Editor’s Note: The views expressed in this column are those of Michael Goings and do not necessarily reflect the views of The Dillon Herald.
This article that I am presenting to you came from a conversation that my best friend and I had not long ago.
The topic of our talk concerned the fact that we both realized that we were not physically the young men that we once were.
The old gray mules are definitely not what they use to be and we know it.
My friend made a reference in our conversation to an old guy, who was a neighbor of his when he was growing up, who had a problem with wetting on himself.
When they would get close to this old gentleman, who they referred to as Snuff James, he would often smell like urine. Therefore, they added further insult and vulgarity to him by mocking and ascribing him with a nickname.
However, both my friend and I have arrived at the age and stage of our lives where we fully understand why Mr. Snuff James had a problem with wetting on himself. It is a part of growing old. To be perfectly honest, I have had some close calls where I almost wet on myself.
Out of that conversation about Mr. Snuff James, both of us came to the regrettable reality that the older we get, the more we are becoming like some people we once mocked when we were young. My high school principal, from the eighth grade through the twelfth grade, was an educator named Mr. H. E. McBride. He was perhaps one of the most well-dressed male teachers that I have ever had the privilege to know. He was a stylish dresser who knew how to coordinate colors, fabrics, and garments when it came to blazers, suits, pants, shoes, and other male attire. Perhaps his one glaring flaw when it came to dressing was the fact that he wore his trousers jacked up too high above his waistline. My wife recently teased me when she saw how high I had my pants elevated above my waistline. She mockingly said with a chuckle, “You’ve got your pants jacked up just like Mr. McBride’s.” He was also her principal when she attended Gordon High School. It was evident that when it came to how I was wearing my pants, I was becoming like my former principal, someone I had mocked.
Assuredly, most of us have been guilty to some degree of mocking certain people in our families, schools, communities, and even churches when we were growing up. Back then, the way some old people talked, walked, dressed, or some other awkward or weird behavioral patterns they demonstrated was mocked by us when we were young, insensitive, and ignorant. However, now that we are old like those we mocked, we are reaping the whirlwind. I used to watch certain old guys who worked on my father’s construction crew, when I was a young man who often seemed to struggle to make it through the workday.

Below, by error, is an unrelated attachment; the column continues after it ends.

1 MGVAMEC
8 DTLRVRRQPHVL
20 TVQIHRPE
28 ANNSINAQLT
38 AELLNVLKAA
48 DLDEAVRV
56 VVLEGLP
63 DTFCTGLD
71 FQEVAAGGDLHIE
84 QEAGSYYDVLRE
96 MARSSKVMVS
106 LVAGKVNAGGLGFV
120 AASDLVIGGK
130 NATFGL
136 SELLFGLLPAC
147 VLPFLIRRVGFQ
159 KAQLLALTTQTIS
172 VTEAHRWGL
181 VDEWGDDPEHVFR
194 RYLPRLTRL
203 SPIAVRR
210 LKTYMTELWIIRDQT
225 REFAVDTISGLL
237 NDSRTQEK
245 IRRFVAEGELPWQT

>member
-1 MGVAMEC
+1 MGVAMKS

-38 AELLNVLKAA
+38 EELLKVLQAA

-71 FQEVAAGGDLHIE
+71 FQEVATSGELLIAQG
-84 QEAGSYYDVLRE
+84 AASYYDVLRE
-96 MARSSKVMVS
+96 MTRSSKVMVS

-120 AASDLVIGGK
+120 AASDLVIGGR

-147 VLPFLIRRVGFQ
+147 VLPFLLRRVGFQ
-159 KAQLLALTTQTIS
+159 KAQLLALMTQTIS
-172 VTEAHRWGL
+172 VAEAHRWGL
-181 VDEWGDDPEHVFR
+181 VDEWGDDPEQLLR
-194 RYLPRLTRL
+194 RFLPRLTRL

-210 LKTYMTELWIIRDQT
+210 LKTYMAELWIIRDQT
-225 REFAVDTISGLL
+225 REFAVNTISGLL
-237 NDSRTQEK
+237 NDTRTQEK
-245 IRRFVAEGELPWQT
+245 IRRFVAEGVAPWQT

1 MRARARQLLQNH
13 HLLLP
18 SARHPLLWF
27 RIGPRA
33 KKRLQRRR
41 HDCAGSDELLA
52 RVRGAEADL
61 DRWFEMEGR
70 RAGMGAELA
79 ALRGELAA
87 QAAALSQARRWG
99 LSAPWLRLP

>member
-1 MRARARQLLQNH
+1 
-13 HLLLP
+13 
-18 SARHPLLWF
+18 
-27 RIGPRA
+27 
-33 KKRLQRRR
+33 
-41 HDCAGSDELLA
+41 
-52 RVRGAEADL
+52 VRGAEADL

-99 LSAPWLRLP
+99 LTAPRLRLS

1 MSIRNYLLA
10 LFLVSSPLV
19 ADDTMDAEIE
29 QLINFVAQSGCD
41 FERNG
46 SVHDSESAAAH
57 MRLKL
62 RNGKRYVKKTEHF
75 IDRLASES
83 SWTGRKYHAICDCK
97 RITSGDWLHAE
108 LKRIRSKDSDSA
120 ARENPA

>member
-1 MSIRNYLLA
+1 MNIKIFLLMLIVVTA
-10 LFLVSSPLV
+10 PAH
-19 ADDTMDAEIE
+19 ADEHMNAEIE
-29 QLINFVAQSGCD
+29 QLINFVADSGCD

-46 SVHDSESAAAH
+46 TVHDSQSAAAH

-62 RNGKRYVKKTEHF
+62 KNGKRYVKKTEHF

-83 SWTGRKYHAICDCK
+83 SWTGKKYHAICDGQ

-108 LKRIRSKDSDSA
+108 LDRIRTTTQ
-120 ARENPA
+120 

Of course, the reason a few of them had such a hard time working on the job without monkeying (quitting) was due to them hitting the bottle the night before and coming to work without fully sobering up. However, some of these fellows (who a few of the younger workers and I loved to taunt and tease) were just old men who no longer had the strength and stamina they once possessed when they were much younger.
Well, the universal law of reciprocity (what a person sows they will ultimately reap) eventually caught up with me some years later. I realized that I had become like the old men I use to mock on the job, when my two younger brothers began to mock me, right before I permanently retired from being a part-time bricklayer on my father’s construction crew.
Perhaps not in the same areas, but I have become like some of the people I once mocked. I am convinced that many of you who are reading this column, if you will be truly honest, will witness to the reality that in many aspects of your lives where you mocked or made fun of others who were old, awkward, and perhaps even a bit unpleasant to your senses and standards of etiquette, that you are now the object of ridicule from some due to your age and loss of dexterity and vitality. Do not despair if you are at that stage of your life. Be encourage that most of the taunting and teasing, especially from family members like children and grandchildren, are just expressions of affection and endearment. I will conclude today with an original poem that I wrote just for this piece today:
When you were growing up as a child
Did you mock an older person in disrespect
But now that you have grown old yourself,
Do you look back with much shame and regret
Did you make fun of old people
Because of their clumsy and awkward walk
Did you and other
youngsters your age
Ridicule and mimic their faint and feeble talk
Do not forget the young scoffers in Scripture
Who mockingly said, Go up thou bald head”
And reaped the tragic consequences
Bears mauling them ‘til dead
So be careful while you are young
Not to mock those who are feeble and old
Lest your latter days and
Bring upon you much